Hikaru Nakamura Wins Fischer Random World Championship

GM Hikaru Nakamura was crowned the FIDE Fischer World Chess Champion on Sunday after winning a thrilling Armageddon final against GM Ian Nepomniachtchi.

Splitting points in their four-game mini-match, Nakamura went all out for the draw and honored the exploits of the format’s namesake, GM Bobby Fischer, by claiming his first world title in Reykjavík 50 years after his comrade. The American defeated GM Boris Spassky at the height of the Cold War.

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Nakamura won $150,000 for winning the event, with the remaining $400,000 prize pool split between the other contestants.

In the consolation games, GM Magnus Carlsen beat World Sprint Champion GM Nodirbek Abdusatorov to round out the podium after coming back from a 1-0 deficit.

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For Nakamura and Nepomniachtchi Fischer, the final day of the world championships will culminate in a first world title for one of the players, and tension was high from the moment the clocks started ticking at 3pm local time.

The starting positions in the first two games were relatively simple. The main features were the queen in the corner and the bishops remaining on the common squares.

Nakamura, playing with the black balls, quickly took control of the center and pushed back Nepomniachtchi. Unable to counter Nakamura’s initiative, Nepomniachtchi eventually succumbed to a tactic that resulted in him losing the ball.

Although an early loss dampened his title chances, Nepomniachtchi knew all too well that a comeback was possible after his sensational comeback against Carlsen in Saturday’s semi-final.

One of the most expressive players on the circuit, Nepomniachtchi doesn’t always reveal the strength of his positions through facial expressions. Photo: Maria Emelianova/Chess.com.

In the second game, Nakamura was able to transpose into a position reminiscent of his trusty Nimzovic-Larsen opening, which he has used to great effect in online tournaments for years. By move 40, Nakamura had a +2.5 lead, but instead of pushing for a win, he chose to re-move.

Pushing hard on his shoulders, Nepomniachtchi struck at the perfect time in the third game to hand Nakamura his first (and only) loss of the entire tournament. Nepomniachtchi was clinical with the black balls and convincingly sacrificed the exchange in the 20th move to open the attacking lines on the queen side to level the score in the final game of regulation.

Nakamura stunned the crowd in the fourth game by offering a draw on the 15th move after making an early draw with the black balls, prompting commentator Hess to ask, “They’re allowed to offer draws?!” Both players were clearly happy to settle things with an Armageddon tiebreaker, but the loser would inevitably regret the unfinished business in the fourth round.

There was a bidding process to decide who would play which color in a tiebreaker. Nepomniachtchi won the contest to play black with a draw and 13 minutes after Nakamura’s 15. The final starting position was announced soon after and the players had five minutes to strategize.

Nepomniachtchi looked like Armageddon would be in control early on after a counter-suited bishop midgame was replaced, but Nakamura muddied the waters and stormed home to claim his first world title. GM Rafael Leitao has commented on our match of the day below.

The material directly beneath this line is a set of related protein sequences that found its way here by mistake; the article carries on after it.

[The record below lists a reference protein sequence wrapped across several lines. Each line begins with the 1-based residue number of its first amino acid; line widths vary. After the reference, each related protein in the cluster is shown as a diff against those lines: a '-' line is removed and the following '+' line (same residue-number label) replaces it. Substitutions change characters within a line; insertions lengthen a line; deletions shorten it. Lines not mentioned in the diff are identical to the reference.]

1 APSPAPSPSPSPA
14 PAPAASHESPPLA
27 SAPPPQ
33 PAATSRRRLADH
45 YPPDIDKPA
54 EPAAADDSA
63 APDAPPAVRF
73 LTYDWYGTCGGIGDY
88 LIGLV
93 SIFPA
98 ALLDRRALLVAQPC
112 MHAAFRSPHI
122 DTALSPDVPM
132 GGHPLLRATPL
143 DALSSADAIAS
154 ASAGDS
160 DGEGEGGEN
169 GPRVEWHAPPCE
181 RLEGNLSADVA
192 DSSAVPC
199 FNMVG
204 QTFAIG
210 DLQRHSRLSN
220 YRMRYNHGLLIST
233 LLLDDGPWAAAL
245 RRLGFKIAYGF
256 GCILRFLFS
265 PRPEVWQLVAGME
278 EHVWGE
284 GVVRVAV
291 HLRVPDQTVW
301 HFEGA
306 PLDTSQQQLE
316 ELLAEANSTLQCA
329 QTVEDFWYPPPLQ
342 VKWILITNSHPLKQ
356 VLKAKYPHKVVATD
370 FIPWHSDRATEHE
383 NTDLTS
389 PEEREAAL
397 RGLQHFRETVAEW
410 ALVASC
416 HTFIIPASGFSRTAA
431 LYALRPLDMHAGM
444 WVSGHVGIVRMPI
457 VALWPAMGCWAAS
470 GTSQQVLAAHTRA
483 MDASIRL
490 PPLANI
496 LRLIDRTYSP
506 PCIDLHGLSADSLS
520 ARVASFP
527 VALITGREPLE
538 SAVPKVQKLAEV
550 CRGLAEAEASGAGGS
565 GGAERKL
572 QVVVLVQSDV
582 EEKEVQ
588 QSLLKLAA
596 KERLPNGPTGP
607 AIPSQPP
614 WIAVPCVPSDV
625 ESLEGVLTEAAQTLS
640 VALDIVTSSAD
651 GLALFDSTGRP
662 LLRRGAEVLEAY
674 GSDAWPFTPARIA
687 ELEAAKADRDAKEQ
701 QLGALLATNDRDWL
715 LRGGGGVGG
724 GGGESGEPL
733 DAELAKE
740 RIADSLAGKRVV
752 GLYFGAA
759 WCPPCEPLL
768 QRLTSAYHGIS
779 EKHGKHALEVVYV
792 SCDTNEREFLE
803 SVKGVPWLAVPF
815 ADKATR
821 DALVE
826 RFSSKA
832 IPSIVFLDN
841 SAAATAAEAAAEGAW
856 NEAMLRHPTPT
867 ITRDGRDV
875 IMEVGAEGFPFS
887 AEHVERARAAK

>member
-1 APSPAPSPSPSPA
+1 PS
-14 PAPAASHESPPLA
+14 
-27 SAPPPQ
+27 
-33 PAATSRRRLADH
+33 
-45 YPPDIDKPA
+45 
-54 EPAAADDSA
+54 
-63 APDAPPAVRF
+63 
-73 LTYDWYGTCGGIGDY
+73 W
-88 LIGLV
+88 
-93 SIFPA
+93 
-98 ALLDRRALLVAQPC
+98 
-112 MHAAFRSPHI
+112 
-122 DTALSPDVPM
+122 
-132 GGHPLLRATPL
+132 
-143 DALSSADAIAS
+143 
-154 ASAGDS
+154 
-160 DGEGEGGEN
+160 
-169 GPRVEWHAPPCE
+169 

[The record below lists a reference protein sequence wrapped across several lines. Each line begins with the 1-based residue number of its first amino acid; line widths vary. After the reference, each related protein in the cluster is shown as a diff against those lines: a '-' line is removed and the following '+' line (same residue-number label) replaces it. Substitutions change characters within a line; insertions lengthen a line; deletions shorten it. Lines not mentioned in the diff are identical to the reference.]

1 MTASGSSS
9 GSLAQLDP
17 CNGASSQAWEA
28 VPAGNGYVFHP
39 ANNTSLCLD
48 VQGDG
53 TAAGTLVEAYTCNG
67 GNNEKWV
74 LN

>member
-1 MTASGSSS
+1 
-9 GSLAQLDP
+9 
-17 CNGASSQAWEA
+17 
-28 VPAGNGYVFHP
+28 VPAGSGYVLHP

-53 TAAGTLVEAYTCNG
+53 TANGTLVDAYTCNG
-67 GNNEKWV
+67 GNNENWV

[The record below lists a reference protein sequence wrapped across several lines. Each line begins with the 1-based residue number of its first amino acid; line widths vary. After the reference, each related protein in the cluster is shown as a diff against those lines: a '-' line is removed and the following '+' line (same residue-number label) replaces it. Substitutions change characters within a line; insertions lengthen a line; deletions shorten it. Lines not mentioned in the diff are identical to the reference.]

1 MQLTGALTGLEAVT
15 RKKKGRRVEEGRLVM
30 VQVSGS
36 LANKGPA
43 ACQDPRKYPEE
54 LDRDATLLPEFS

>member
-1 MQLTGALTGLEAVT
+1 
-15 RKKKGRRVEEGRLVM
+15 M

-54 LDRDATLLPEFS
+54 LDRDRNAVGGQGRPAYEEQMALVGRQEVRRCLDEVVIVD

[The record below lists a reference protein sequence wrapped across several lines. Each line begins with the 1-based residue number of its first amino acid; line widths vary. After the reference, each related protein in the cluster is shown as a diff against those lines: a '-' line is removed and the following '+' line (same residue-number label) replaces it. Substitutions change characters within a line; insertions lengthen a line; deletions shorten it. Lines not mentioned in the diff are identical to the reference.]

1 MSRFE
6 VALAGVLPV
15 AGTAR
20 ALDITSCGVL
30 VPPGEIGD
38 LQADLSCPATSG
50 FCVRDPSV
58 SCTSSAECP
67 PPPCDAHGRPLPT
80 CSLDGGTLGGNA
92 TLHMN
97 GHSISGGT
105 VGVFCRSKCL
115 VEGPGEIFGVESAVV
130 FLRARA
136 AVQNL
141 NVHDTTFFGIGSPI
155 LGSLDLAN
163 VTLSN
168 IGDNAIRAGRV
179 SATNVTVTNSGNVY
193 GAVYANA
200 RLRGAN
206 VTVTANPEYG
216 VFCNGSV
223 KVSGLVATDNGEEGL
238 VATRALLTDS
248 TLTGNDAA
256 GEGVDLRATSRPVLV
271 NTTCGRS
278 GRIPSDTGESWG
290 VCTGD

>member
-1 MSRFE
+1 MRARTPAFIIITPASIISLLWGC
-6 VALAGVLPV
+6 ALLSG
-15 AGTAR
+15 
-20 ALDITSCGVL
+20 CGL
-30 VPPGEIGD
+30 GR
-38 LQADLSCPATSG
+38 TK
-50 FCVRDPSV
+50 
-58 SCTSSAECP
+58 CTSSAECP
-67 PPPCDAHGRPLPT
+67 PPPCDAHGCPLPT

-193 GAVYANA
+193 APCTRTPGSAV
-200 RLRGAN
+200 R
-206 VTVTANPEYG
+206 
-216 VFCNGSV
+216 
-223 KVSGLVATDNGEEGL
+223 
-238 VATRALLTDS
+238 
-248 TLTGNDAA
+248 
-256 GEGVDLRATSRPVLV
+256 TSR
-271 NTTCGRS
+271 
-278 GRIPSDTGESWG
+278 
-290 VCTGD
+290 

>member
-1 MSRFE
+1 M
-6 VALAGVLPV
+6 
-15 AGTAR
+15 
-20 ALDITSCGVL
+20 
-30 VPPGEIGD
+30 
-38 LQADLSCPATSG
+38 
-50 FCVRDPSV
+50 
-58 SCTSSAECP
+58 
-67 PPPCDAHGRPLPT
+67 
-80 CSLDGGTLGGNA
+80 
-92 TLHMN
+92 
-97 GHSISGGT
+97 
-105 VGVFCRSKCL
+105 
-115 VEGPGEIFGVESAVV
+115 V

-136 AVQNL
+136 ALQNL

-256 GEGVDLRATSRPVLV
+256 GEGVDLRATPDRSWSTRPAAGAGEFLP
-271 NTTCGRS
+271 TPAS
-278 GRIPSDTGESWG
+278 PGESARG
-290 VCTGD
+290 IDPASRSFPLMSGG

Nakamura celebrated the historic win, as many have been waiting for by now, with an instant YouTube video of his matches! At the end of the video, he mentioned that he will soon be traveling to Toronto to compete in the finals of the Chess.com Global Championship. Given his astronomical performance rating of 2924 (calculated based on FIDE rapid ratings) in this tournament, Nakamura is undoubtedly one of the favorites to win in Toronto as well.

Aside from the title race, three consolation matches were played in Reykjavík on Sunday to determine the order of finish for the rest of the field. After a disappointing semi-final loss, Carlsen found himself in early trouble against Abdusatorov and lost the first game after the Uzbekistani GM cleverly trapped his bishop.

Carlsen eventually fought back and got on the podium with a 3-1 win over Abdusatorova. Overall, the world champion was clearly not at his best, but he will have two more chances to win world titles in December at the world blitz and speed skating championships.

Carlsen still finished third, despite a lackluster performance by his lofty standards. Photo: Maria Emelianova/Chess.com.

GM Vladimir Fedoseev continued to beat his mark and sent defending champion GM Wesley So two points behind in fourth place, while GM Matthias Blubaum and local Hjorvar Gretarsson finished seventh and eighth respectively.

This year’s Fischer World Championship has ignited a debate about the future of chess and taken a refreshing step away from the near-perfect performances of the world’s elite in classical events. As Nepomniachtchi graciously tweeted after losing Sunday’s match, the chess world “hopes to see more Fischer Random tournaments in the future.”


The Fischer Random World Championship, brought to you by the Government of Iceland and the City of Reykjavík, brought together the best players from around the world to compete in a series of classic Fischer Random games for their share of the $400,000 prize pool and the FIDE Fischer Random World title. Champion. Fischer Random (also known as Chess960) is a chess variant in which all the standard chess rules are the same except for the starting position of the pieces, which can be in one of 960 semi-random settings. Backed by 11th World Champion GM Bobby Fischer, the variation shifts away from initial preparation to emphasize players’ true understanding of chess.


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